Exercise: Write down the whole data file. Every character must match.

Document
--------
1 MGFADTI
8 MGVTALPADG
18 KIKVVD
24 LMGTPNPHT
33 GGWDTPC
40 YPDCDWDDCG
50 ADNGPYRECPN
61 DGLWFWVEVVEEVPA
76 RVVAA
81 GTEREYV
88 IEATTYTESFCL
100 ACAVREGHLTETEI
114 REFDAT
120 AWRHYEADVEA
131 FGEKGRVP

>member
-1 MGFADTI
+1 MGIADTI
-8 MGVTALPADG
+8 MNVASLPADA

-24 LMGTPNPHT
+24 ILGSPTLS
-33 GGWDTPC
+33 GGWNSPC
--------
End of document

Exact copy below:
1 MGFADTI
8 MGVTALPADG
18 KIKVVD
24 LMGTPNPHT
33 GGWDTPC
40 YPDCDWDDCG
50 ADNGPYRECPN
61 DGLWFWVEVVEEVPA
76 RVVAA
81 GTEREYV
88 IEATTYTESFCL
100 ACAVREGHLTETEI
114 REFDAT
120 AWRHYEADVEA
131 FGEKGRVP

>member
-1 MGFADTI
+1 MGIADTI
-8 MGVTALPADG
+8 MNVASLPADA

-24 LMGTPNPHT
+24 ILGSPTLS
-33 GGWDTPC
+33 GGWNSPC